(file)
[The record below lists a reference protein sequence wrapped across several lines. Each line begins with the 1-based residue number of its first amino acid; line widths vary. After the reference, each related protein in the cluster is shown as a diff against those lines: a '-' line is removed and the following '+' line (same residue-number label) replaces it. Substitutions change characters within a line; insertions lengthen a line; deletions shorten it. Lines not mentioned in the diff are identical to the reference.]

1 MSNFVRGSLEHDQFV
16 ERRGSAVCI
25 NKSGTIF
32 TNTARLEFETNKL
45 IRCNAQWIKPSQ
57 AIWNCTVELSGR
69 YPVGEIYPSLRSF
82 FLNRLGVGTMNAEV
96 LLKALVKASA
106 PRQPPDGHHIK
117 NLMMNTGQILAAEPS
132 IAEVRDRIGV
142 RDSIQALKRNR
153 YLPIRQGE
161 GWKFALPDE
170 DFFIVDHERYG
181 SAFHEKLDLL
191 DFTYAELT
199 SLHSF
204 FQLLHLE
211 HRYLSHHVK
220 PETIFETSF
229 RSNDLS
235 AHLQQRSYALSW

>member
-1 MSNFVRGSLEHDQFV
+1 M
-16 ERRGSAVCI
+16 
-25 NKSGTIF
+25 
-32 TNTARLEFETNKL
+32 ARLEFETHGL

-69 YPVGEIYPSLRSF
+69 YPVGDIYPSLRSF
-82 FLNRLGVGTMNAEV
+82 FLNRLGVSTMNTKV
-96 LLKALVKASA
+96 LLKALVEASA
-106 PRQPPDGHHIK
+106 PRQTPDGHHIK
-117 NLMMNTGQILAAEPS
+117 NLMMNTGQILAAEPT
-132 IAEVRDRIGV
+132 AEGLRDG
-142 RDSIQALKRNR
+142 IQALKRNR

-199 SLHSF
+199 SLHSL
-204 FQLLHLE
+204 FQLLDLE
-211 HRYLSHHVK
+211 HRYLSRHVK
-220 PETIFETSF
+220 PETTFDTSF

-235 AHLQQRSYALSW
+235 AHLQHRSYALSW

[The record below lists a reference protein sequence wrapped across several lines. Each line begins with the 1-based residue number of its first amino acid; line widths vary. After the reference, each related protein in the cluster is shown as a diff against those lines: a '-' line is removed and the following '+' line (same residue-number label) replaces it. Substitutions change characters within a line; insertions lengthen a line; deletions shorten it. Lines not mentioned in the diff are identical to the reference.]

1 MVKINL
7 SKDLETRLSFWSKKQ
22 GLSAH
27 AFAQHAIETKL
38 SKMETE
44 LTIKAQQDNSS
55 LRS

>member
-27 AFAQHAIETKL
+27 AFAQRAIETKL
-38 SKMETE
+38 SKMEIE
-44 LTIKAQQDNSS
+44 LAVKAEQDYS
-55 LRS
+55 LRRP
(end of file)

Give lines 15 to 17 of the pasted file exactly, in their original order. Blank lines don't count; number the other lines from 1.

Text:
153 YLPIRQGE
161 GWKFALPDE
170 DFFIVDHERYG